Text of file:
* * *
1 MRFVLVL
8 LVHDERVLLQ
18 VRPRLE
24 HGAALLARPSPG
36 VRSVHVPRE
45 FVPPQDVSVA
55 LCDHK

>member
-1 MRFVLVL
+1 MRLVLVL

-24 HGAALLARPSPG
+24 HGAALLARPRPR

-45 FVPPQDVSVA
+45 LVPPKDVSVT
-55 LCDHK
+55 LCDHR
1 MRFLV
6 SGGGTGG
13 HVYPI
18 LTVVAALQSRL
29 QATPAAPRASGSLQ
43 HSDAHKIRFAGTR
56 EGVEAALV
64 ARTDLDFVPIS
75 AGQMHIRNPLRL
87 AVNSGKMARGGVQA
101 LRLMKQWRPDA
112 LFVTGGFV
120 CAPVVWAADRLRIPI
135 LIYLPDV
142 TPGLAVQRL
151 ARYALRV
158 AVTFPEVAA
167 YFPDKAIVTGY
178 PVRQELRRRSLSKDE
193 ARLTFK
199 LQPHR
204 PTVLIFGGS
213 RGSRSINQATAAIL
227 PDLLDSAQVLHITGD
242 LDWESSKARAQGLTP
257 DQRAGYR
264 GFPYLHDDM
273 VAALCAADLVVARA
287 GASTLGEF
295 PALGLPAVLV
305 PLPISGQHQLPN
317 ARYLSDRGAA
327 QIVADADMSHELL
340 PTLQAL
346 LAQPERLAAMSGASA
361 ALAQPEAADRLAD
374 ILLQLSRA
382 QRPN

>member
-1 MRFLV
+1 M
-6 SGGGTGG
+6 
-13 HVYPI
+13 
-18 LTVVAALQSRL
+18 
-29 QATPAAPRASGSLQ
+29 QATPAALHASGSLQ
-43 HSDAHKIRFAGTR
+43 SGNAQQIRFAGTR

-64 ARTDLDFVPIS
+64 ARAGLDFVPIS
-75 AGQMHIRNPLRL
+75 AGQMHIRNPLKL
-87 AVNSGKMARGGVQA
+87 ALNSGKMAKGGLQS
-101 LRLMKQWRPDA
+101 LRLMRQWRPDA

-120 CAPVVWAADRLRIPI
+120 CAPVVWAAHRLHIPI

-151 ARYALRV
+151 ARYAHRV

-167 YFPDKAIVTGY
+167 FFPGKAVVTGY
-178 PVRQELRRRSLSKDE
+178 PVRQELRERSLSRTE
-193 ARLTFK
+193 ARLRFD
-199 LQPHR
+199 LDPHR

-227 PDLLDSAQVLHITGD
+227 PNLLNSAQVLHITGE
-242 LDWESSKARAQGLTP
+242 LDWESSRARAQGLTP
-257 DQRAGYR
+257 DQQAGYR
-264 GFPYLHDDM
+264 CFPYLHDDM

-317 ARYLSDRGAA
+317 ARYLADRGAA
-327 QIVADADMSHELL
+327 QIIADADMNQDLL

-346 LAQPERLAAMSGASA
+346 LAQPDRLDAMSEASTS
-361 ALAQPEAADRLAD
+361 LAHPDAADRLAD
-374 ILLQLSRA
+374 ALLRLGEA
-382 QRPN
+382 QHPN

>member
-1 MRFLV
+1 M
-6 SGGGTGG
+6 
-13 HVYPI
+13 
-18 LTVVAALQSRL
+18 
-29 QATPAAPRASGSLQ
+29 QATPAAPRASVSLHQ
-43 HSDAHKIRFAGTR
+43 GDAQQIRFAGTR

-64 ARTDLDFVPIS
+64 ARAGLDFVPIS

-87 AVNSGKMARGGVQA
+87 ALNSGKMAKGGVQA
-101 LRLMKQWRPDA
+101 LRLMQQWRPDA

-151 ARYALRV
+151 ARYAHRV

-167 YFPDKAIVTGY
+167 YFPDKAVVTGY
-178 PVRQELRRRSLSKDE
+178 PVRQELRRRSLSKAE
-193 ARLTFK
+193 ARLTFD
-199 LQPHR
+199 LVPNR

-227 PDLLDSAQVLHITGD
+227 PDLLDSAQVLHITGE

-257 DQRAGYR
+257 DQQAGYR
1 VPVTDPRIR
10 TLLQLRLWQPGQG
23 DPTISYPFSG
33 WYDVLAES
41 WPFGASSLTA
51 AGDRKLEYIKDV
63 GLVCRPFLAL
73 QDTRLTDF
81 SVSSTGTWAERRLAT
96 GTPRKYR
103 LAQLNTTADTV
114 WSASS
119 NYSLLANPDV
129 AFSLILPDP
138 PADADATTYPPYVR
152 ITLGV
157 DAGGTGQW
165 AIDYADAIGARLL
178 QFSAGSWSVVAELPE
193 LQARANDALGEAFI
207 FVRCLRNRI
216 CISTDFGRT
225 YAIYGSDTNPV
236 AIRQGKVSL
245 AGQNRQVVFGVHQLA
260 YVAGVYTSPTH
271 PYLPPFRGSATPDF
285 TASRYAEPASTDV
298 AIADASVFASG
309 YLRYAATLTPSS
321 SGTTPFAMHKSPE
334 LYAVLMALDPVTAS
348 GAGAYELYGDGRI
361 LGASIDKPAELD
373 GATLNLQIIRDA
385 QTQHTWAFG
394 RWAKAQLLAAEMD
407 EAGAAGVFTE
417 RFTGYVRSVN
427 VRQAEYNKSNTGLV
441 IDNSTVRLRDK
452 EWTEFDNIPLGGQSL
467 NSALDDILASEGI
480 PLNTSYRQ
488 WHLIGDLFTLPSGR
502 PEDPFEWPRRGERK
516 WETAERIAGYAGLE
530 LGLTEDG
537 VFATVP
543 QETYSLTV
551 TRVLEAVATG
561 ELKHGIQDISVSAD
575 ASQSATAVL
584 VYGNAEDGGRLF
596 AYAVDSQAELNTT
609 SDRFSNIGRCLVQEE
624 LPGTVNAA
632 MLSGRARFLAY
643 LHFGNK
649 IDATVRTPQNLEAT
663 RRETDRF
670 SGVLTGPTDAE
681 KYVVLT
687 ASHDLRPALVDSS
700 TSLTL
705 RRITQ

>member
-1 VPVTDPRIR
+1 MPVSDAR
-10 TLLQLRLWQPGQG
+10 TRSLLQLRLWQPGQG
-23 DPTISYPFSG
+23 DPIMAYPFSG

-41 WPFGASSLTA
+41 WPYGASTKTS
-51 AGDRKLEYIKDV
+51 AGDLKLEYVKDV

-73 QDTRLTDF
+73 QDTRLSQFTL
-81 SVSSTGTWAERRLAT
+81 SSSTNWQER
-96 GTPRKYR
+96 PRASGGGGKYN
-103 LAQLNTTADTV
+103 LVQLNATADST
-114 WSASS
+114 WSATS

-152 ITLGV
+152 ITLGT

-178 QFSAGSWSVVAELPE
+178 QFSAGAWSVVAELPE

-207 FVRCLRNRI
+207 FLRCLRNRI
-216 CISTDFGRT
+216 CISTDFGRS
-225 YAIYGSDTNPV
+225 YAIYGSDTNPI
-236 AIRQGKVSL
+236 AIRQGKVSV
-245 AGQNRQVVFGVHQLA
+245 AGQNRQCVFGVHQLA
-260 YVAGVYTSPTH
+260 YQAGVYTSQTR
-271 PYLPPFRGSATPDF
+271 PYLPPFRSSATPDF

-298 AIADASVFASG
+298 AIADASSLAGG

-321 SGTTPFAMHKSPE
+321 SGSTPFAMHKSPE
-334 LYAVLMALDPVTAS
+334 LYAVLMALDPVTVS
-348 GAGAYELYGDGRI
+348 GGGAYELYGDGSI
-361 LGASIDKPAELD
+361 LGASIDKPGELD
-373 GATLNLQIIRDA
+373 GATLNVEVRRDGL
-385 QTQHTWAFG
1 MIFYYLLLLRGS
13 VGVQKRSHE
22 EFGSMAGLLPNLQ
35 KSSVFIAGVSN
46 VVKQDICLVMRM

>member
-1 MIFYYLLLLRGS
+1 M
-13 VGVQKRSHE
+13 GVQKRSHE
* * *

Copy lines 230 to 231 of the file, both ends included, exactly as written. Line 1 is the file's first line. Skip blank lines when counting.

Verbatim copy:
-178 QFSAGSWSVVAELPE
+178 QFSAGAWSVVAELPE